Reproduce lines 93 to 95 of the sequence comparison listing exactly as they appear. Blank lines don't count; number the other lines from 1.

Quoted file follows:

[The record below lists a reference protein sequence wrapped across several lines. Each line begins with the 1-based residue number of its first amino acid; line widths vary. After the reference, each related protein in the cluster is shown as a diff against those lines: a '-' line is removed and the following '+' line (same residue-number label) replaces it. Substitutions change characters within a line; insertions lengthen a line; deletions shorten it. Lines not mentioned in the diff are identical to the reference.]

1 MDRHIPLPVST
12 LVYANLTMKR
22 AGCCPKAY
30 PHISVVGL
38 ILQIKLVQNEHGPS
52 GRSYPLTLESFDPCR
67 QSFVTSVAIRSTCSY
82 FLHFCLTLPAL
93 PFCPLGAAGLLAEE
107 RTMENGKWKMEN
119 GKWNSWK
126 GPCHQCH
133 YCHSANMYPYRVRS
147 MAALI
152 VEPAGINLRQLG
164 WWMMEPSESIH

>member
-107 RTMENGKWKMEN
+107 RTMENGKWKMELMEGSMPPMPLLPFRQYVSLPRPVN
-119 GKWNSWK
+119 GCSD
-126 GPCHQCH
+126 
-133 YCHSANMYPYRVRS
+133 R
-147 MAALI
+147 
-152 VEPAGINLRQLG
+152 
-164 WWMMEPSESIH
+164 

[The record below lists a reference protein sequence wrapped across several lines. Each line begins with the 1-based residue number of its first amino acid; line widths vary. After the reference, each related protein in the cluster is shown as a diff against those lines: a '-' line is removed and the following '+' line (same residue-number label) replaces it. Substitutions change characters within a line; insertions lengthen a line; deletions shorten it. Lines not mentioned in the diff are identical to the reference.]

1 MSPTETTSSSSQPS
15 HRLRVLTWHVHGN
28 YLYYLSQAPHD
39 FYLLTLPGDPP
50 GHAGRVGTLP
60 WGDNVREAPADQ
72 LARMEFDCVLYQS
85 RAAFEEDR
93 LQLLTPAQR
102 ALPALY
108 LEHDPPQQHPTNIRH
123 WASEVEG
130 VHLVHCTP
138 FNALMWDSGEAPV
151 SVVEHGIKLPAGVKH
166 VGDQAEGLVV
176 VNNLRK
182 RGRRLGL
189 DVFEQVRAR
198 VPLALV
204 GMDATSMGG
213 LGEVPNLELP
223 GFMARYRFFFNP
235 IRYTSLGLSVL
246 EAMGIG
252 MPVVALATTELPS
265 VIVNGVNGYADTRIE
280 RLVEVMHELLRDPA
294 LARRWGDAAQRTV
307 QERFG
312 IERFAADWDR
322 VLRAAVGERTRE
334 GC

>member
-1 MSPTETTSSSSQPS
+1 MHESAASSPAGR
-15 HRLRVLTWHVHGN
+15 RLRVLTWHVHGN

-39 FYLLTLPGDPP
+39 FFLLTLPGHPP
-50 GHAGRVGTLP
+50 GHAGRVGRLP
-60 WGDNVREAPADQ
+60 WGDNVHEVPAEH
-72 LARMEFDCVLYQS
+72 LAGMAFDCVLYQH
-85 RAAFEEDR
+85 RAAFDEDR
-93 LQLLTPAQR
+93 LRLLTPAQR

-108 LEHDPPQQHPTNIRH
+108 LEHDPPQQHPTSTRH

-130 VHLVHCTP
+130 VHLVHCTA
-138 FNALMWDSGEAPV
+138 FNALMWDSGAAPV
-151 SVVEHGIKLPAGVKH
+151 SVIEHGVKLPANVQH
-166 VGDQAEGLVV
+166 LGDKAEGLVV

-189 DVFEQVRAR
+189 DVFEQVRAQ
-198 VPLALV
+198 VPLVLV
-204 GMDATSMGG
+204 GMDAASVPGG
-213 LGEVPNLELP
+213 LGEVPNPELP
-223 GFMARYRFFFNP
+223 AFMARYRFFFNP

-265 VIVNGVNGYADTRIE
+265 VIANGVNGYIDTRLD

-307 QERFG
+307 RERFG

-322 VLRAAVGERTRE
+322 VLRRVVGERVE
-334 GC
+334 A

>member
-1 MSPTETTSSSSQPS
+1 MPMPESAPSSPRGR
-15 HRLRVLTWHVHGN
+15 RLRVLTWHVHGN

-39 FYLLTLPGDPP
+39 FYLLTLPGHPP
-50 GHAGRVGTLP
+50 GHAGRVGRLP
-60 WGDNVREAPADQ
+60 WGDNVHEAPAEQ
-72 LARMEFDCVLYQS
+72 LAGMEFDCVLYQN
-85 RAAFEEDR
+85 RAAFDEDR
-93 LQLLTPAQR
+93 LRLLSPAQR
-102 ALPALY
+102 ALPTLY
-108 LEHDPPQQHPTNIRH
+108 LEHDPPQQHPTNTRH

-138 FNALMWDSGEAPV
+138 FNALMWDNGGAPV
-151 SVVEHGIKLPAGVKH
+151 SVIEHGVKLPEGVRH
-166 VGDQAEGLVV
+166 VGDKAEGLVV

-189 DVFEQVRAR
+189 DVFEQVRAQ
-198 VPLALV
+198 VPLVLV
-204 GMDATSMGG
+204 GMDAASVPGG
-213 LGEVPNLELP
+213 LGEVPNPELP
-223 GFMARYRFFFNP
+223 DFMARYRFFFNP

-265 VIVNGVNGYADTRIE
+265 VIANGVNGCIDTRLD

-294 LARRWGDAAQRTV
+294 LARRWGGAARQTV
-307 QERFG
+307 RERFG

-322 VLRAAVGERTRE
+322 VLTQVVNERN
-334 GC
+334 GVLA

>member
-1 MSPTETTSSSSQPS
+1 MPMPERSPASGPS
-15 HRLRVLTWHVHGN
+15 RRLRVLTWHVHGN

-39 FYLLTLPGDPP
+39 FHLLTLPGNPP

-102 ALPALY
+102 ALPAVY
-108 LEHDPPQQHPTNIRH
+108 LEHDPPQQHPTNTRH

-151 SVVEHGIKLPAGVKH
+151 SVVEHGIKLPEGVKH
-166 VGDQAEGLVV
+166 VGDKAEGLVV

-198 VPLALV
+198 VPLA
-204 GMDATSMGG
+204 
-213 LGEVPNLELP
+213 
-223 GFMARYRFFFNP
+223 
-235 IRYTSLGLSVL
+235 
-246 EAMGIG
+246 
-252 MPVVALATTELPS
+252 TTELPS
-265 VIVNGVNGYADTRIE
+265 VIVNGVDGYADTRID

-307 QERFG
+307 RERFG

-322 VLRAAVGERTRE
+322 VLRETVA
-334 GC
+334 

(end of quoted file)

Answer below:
+166 LGDKAEGLVV

-189 DVFEQVRAR
+189 DVFEQVRAQ